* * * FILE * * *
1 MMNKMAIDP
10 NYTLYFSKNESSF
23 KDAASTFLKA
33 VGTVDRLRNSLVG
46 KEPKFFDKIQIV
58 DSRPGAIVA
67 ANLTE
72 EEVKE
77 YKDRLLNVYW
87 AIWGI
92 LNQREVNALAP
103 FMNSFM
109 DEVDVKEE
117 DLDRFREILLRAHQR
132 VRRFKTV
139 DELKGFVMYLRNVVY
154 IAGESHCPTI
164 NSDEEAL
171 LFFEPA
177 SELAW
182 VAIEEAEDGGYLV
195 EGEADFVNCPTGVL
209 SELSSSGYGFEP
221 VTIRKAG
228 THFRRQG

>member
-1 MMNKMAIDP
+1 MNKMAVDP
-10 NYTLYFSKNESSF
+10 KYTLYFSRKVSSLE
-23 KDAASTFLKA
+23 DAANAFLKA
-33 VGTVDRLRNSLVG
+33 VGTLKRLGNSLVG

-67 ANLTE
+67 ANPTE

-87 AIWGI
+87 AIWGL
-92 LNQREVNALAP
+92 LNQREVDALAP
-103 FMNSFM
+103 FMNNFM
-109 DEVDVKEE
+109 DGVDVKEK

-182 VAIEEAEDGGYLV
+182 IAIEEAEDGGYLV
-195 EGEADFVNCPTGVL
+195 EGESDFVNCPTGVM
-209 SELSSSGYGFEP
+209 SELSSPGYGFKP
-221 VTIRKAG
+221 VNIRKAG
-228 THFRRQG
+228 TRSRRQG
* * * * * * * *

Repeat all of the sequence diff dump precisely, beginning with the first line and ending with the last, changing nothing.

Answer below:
1 MMNKMAIDP
10 NYTLYFSKNESSF
23 KDAASTFLKA
33 VGTVDRLRNSLVG
46 KEPKFFDKIQIV
58 DSRPGAIVA
67 ANLTE
72 EEVKE
77 YKDRLLNVYW
87 AIWGI
92 LNQREVNALAP
103 FMNSFM
109 DEVDVKEE
117 DLDRFREILLRAHQR
132 VRRFKTV
139 DELKGFVMYLRNVVY
154 IAGESHCPTI
164 NSDEEAL
171 LFFEPA
177 SELAW
182 VAIEEAEDGGYLV
195 EGEADFVNCPTGVL
209 SELSSSGYGFEP
221 VTIRKAG
228 THFRRQG

>member
-1 MMNKMAIDP
+1 MNKMAVDP
-10 NYTLYFSKNESSF
+10 KYTLYFSRKVSSLE
-23 KDAASTFLKA
+23 DAANAFLKA
-33 VGTVDRLRNSLVG
+33 VGTLKRLGNSLVG

-67 ANLTE
+67 ANPTE

-87 AIWGI
+87 AIWGL
-92 LNQREVNALAP
+92 LNQREVDALAP
-103 FMNSFM
+103 FMNNFM
-109 DEVDVKEE
+109 DGVDVKEK

-182 VAIEEAEDGGYLV
+182 IAIEEAEDGGYLV
-195 EGEADFVNCPTGVL
+195 EGESDFVNCPTGVM
-209 SELSSSGYGFEP
+209 SELSSPGYGFKP
-221 VTIRKAG
+221 VNIRKAG
-228 THFRRQG
+228 TRSRRQG